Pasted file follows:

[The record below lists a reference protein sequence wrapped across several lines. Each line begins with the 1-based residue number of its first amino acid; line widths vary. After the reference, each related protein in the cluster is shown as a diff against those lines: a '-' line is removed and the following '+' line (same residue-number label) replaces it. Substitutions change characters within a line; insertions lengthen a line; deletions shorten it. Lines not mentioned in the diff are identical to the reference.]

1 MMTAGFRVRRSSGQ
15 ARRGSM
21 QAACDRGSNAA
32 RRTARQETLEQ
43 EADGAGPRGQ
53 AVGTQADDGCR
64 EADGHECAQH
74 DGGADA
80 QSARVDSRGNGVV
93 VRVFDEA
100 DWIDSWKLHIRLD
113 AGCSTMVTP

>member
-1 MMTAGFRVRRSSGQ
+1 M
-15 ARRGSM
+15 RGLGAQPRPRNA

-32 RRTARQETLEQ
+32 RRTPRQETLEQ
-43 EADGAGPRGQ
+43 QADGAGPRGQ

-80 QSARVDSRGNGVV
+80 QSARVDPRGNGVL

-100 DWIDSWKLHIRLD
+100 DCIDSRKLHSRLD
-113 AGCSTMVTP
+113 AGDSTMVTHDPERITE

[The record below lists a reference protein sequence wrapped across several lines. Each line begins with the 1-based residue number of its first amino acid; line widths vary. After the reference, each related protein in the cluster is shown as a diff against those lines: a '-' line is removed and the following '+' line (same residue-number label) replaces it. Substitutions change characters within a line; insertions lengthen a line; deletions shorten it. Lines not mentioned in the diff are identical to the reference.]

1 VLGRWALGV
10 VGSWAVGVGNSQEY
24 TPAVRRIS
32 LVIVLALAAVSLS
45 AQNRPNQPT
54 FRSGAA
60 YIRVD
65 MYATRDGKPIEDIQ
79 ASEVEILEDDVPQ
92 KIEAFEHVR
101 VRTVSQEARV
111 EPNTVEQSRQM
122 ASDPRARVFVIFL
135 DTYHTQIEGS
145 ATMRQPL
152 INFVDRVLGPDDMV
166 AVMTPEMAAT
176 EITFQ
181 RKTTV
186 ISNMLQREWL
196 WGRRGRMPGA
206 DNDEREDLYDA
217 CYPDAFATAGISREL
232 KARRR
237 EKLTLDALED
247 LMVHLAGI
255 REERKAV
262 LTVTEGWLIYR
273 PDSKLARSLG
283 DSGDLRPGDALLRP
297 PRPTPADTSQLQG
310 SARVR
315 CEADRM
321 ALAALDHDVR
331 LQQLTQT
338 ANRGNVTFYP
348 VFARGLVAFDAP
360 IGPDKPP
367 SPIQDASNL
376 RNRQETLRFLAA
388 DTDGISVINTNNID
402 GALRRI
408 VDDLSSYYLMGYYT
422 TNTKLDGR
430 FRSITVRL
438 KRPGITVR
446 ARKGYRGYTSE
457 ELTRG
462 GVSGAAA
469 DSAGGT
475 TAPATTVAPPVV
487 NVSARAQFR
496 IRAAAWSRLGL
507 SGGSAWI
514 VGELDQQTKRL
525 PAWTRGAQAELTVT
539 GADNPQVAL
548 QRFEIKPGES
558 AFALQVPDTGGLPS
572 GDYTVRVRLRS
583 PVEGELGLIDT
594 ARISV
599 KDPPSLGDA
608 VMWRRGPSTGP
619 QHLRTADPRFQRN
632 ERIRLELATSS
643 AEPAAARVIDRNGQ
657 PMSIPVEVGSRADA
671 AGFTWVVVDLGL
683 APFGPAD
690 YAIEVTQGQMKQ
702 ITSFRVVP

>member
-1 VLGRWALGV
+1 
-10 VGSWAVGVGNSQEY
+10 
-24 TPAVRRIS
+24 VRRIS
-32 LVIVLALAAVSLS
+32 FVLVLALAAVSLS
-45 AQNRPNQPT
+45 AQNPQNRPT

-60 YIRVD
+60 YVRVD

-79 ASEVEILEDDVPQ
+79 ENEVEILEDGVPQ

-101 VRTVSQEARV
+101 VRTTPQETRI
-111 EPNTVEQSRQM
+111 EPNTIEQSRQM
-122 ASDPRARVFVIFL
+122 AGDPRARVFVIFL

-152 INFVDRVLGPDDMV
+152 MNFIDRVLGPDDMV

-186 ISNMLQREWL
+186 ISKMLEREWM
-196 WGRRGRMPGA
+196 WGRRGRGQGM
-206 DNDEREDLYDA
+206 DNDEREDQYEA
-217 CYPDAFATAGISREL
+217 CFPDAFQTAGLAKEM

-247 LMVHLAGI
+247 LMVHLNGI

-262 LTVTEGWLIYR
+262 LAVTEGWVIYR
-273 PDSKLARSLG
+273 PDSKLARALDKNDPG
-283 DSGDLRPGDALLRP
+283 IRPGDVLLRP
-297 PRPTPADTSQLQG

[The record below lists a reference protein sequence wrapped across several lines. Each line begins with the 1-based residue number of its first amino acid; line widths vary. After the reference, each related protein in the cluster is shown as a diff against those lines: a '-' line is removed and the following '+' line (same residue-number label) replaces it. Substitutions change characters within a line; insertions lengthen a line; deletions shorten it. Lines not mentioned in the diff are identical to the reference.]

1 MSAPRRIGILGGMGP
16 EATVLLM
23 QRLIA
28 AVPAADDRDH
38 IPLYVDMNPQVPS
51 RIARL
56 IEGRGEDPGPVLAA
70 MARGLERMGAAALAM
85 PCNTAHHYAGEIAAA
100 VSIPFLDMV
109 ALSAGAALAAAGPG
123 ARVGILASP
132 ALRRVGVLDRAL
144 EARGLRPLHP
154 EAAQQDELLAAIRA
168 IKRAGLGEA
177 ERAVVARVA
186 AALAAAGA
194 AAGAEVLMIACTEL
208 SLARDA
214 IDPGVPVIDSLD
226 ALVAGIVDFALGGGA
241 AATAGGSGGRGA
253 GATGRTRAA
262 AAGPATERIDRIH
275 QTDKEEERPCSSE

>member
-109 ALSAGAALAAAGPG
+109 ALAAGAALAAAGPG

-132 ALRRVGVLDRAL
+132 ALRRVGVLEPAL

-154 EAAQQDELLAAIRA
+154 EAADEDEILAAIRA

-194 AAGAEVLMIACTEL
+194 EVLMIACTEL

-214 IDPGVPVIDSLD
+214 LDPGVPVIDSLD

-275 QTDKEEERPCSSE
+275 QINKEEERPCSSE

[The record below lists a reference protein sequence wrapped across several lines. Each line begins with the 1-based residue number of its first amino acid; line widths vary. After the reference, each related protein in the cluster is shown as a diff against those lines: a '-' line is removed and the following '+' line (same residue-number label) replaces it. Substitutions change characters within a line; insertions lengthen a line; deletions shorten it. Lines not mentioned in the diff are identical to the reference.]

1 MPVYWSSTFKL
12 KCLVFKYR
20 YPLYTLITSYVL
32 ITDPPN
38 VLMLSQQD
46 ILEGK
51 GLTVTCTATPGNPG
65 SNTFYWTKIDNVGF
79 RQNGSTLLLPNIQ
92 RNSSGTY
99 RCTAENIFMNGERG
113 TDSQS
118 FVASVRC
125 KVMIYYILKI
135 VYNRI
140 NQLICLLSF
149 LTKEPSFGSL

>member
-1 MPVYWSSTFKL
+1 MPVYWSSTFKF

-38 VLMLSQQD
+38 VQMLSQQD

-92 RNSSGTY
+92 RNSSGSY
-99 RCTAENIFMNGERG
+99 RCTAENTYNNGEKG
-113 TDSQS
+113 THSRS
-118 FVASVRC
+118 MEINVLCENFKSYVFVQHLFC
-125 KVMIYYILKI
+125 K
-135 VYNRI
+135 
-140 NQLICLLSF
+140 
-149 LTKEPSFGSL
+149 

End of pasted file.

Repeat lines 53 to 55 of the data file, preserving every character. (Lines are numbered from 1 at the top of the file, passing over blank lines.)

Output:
232 KARRR
237 EKLTLDALED
247 LMVHLAGI